They don't have a higher proportion of body fat - rather, it seems that their bones, fat and tissues just grow much more than vaginally-born mice. The ecosystem of microbes that live inside us has been implicated in a range of health issues, so this may explain why babies born by C-section are more likely to grow up overweight, and to develop allergies and asthma in later life.
A new study finds that children who are born via c-section are more likely to become obese than those born naturally.
The study was conducted by the New York University. C-sections, however, have increased, with doctors in some regions of the world performing them 43 percent of the time.
Dominguez-Bello: We found that vaginally born mice have increased Bacteroides, Ruminococcaceae, and Clostridiales compared to mice delivered by C-section.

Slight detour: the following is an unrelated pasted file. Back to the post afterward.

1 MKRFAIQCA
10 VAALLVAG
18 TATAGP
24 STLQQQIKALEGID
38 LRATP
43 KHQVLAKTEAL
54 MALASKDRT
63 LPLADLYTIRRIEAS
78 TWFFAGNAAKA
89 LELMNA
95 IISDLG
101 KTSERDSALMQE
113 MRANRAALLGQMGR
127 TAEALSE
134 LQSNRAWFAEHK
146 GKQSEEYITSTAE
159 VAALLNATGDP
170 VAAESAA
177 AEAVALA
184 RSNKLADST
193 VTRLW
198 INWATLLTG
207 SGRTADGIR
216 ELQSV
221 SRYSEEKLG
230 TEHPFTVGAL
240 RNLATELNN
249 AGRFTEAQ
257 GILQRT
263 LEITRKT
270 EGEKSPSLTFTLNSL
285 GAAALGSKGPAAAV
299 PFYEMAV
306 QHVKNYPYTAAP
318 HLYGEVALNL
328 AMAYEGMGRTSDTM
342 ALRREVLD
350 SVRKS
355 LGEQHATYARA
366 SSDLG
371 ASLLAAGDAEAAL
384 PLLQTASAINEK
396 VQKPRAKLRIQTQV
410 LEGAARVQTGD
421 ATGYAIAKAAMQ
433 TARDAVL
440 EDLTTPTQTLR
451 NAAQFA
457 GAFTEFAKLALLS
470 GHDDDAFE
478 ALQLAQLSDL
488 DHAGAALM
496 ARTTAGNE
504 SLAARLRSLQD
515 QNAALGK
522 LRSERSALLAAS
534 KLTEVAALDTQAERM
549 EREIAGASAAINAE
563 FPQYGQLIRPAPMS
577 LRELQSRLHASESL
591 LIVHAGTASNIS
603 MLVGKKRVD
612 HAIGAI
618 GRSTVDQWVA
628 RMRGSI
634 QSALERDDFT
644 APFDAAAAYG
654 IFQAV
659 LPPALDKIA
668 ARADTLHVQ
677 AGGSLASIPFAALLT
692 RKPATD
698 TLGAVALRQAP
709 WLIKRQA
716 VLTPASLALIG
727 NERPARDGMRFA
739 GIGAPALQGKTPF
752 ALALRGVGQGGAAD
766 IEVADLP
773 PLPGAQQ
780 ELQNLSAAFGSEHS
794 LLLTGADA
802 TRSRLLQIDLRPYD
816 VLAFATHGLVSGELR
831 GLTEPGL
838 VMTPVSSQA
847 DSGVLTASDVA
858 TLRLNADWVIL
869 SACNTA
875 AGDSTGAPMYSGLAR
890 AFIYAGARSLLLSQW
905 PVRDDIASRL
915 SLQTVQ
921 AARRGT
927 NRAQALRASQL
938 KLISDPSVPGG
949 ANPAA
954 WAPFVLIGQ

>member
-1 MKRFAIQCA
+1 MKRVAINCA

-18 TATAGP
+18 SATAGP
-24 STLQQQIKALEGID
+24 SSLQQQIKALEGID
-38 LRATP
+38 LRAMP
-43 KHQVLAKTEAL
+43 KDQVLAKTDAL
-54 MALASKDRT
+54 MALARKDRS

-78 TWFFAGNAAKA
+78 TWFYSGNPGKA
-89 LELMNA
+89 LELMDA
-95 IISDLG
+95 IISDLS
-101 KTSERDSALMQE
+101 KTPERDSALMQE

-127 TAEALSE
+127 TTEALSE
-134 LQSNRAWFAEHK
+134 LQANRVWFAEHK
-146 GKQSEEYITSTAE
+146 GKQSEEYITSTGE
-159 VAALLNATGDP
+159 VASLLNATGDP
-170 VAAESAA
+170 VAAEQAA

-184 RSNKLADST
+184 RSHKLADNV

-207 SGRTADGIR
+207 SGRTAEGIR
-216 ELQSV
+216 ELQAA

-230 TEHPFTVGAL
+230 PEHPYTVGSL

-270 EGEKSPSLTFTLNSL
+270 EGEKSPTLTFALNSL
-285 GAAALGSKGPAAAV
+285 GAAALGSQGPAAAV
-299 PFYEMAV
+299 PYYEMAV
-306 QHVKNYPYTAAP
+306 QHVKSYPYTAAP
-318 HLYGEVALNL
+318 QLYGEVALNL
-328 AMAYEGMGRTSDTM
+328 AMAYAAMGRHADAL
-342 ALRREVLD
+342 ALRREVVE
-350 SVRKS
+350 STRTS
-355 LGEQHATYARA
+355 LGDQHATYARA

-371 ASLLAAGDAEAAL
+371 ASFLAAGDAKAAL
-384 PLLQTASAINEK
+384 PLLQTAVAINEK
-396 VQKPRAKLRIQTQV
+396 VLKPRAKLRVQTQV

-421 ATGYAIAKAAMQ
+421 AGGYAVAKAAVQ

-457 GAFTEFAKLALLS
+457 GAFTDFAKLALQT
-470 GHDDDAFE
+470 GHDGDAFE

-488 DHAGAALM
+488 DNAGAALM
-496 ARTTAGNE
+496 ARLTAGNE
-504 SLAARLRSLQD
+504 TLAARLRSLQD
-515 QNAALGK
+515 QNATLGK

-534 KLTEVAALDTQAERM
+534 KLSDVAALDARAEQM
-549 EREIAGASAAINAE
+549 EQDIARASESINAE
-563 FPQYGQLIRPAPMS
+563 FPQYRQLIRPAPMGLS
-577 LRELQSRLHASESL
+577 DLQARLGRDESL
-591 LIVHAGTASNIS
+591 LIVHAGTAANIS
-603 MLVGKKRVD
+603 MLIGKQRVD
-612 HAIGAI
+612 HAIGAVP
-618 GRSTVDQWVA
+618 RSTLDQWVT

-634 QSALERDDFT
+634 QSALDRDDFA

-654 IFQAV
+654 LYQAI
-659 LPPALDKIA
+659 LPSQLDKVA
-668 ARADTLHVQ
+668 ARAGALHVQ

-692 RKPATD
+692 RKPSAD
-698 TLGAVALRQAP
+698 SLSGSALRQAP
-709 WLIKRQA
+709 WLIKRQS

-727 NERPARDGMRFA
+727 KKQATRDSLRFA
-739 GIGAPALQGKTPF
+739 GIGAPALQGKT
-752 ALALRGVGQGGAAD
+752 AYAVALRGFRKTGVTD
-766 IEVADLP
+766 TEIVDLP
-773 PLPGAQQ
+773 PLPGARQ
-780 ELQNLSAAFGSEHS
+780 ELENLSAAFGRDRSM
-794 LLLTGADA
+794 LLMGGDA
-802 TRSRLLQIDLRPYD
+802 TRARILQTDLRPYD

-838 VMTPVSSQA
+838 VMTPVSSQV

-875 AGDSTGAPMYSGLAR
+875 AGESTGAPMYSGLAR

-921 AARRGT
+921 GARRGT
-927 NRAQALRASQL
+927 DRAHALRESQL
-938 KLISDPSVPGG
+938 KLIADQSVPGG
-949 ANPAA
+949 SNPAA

RG: Do you recommend women avoid C-section births?
For this study, researchers observed the effect of c-section birth on 34 mice and the effect of a normal birth on 35 other mice.
The new research was conducted on mice after which it was confirmed that the weight gain is linked to the impact of C-section birth on gut bugs. While the C-section males were around 20 per cent heavier than their vaginally-born counterparts, the females were 70 per cent heavier, she says. The microbiomes of the C-section mice didn't change structurally or mature to resemble those of older mice in the six weeks after the mice were born. By the time the mice had grown into adults 15 weeks later, there were stark difference in body weight between the two groups. She studies the microbiome and preterm birth in humans, and notes that it is hard to say what the new results mean for people.
The microbiomes of the C-section mice also looked different to those born vaginally. No wonder women choose to have C-sections. One is that they did not use perinatal antibiotics, but the team expects that antibiotics, combined with C-section, could contribute to the weight gain.